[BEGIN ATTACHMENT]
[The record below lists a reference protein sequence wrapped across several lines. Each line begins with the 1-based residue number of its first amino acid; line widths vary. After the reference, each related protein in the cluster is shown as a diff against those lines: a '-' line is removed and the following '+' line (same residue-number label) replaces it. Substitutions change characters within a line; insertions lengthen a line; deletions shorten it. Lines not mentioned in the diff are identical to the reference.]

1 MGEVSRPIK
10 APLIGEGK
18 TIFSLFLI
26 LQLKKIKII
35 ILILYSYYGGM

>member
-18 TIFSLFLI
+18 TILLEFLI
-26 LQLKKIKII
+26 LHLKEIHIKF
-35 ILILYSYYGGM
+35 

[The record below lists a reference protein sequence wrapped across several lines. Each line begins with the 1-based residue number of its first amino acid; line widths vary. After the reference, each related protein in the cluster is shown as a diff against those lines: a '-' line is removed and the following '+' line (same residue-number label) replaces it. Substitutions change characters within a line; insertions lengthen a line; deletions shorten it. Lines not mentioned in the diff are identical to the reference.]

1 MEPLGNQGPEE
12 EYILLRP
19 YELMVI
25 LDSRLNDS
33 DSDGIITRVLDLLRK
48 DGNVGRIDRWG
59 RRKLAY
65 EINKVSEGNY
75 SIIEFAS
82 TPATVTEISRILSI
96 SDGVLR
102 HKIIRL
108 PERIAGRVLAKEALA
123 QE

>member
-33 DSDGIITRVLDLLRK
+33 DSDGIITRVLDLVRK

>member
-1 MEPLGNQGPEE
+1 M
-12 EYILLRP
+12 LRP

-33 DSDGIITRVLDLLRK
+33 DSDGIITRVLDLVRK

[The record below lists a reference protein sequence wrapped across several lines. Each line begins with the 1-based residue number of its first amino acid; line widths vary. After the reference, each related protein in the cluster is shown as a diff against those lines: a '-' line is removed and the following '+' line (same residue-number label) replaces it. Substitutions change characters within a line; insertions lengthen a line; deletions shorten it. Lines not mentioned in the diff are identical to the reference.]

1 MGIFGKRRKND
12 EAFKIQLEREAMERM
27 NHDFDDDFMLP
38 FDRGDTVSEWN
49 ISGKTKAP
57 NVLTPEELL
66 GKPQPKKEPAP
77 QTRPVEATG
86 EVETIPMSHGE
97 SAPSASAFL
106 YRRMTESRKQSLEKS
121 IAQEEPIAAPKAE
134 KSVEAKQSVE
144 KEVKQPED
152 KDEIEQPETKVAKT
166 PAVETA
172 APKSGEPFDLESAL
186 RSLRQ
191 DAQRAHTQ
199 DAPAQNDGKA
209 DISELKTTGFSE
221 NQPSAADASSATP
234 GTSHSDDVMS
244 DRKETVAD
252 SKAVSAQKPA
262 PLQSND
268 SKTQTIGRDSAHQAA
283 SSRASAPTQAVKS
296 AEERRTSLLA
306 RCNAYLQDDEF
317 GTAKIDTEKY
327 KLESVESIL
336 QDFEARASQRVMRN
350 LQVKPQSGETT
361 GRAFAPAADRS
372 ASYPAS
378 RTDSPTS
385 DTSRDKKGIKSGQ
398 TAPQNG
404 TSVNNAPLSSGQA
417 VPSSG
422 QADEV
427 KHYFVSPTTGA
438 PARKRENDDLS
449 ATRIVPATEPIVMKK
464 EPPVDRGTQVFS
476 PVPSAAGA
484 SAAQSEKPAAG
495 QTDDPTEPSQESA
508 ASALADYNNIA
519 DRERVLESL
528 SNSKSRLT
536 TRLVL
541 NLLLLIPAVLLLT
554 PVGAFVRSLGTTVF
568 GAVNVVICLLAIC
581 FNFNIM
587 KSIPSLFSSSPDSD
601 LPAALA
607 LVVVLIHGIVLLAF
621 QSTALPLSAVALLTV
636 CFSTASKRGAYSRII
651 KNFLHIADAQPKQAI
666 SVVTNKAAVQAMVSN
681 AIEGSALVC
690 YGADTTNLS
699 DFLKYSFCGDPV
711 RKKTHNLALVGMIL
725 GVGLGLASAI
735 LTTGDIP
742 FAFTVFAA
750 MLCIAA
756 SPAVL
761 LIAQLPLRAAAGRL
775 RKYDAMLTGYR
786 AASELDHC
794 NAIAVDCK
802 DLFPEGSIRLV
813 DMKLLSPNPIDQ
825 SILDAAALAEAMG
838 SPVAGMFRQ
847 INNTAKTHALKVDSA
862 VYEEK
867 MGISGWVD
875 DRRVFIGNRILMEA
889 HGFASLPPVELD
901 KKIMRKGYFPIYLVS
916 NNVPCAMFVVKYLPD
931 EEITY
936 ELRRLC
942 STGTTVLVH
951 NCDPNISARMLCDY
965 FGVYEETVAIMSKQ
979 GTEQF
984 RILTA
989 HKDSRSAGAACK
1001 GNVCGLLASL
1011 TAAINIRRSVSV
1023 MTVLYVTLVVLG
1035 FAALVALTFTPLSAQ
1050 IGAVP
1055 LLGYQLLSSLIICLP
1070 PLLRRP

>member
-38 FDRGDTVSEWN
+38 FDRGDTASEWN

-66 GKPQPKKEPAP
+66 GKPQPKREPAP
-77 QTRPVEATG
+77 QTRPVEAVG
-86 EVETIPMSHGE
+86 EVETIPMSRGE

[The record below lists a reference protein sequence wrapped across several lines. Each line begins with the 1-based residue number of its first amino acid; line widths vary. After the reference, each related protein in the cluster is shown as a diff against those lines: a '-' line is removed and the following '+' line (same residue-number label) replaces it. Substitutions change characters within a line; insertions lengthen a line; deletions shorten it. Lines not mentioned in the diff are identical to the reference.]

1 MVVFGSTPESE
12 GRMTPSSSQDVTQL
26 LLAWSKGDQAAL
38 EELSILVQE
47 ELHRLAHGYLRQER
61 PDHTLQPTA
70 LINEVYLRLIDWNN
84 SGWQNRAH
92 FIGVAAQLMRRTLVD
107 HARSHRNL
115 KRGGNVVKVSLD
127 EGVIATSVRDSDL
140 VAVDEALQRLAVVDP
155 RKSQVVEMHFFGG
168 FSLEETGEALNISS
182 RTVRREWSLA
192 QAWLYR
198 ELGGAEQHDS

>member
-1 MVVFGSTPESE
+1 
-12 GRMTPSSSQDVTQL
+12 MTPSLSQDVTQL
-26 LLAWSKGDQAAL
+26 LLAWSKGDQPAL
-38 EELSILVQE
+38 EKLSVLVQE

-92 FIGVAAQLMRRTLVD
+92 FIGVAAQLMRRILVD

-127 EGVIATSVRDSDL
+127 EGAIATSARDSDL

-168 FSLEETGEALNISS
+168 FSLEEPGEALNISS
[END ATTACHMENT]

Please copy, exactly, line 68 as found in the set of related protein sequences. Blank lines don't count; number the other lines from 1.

296 AEERRTSLLA